With the rebuilding of the motor completed, Westbury undertook the building of a new hull, which was to be his most successful and best known, ‘Golly’. The name was apparently coined by his youngest son, also Edgar, who remarked upon seeing it, Golly!

The pages of Model Engineer at this time were filled regularly with on-going discussion and arguments about the relative merits of the chined, boat shaped hull versus the scow type, often disparagingly called a kipper box due to its basic construction. Some claimed it was faster and more stable, others bemoaned the pure functionality.

The factions were well entrenched with the likes of Cox and French on the side of the chine boat and the Innocent’s extolling the virtue of the scow. They even went so far as to say that it was the effectiveness of the motor that was important, not the beauty of ‘the box it was contained in’. In the end, Westbury went for the scow, which was to be the form he used for his own boat and for designs he published and advised on for commercial production.

‘Golly’ was 33" in length and 9" beam with the skeg and prop on an extended bracket bolted to the raked transom. Rather than a pure rectangular ‘kipper box’ style, the bow and stern were tapered to 6" with a distinct 2" vee to the bow. The method of construction Westbury used had two solid bearers running the length of the hull with frames built from ¼" square birch with two three-ply gussets at each corner attached to these.

The ply skins were then used to cover this framework, while a pair of additional bearers held the motor. The use of a suction carburetter meant that the fuel tank could be mounted within the hull with no need for pumps or bladders as were often used.

The new boat was not initially any faster than ‘Beryl II’, although a little more reliable, which kept Westbury in the results. The Miniature class was becoming much more popular with 10 entries for the Miniature Speed Championships, and with the popularity came significant advances in speed, especially by Westbury’s arch rival, critic and fellow club member John French, with his elegant four-stroke ‘Little Star’.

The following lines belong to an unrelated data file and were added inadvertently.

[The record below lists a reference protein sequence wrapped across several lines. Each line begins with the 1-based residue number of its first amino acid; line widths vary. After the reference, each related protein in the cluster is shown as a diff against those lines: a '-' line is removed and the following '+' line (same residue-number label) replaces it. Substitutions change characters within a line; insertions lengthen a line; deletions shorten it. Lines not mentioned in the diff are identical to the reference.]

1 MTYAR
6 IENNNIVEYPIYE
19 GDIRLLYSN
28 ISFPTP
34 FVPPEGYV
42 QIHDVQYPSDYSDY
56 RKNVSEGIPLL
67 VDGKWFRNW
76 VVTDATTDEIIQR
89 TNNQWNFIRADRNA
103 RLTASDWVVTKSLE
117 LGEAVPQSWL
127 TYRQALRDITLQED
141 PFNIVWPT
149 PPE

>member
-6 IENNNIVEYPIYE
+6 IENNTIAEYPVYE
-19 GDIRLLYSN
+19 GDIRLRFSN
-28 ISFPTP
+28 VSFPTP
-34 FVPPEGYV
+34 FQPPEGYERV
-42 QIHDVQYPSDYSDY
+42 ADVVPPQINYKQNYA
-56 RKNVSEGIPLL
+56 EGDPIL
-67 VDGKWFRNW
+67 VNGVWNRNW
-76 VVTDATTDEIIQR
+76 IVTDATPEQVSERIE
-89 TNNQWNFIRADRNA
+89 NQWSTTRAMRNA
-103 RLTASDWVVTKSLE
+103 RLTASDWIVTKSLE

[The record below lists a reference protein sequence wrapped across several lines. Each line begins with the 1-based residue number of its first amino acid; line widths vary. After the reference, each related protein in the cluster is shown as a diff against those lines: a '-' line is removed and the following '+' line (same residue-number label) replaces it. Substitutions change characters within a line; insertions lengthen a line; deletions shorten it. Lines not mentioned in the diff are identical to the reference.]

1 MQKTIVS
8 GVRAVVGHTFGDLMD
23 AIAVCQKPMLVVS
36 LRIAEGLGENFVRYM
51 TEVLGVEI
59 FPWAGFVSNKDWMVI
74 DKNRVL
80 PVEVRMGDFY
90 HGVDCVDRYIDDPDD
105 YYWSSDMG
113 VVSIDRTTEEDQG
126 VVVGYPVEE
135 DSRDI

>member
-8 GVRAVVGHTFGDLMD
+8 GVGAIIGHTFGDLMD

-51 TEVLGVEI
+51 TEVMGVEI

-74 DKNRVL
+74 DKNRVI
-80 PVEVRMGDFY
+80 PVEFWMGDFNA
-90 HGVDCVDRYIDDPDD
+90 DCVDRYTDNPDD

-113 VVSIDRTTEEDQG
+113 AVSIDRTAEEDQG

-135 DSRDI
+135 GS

During the 1936 season Westbury developed ‘Golly’ and the motor to the stage where he had increased its speed to 27.6mph, yet finished second to French in the 1936 Speedboat Competition who had set a new 15cc record at 34.86mph.

Left: Little Star

A hint that all was not well with ETW came in January 1937 when it was reported that he had suffered several personal misfortunes and stated that he found it ‘increasingly difficult to keep going with model boats, owing to the many demands on his leisure time’. This was confirmed in a letter from him in April. He had become Secretary of the Model Power Boat Association three years previously and had come to the conclusion that in running his boats ‘club matters sometimes became neglected’. So this did not occur again he was faced with either leaving his boat on the shelf or giving up the position. He was persuaded at the MPBA Annual General Meeting to continue as Secretary so announced his retirement, although adding that ‘it will, I hope, only be temporary’. In a typical Westbury style swipe at his critics, he denied that this was due to ‘cold feet’ or ‘finding the pace too hot’, as some ‘might be inclined to think’.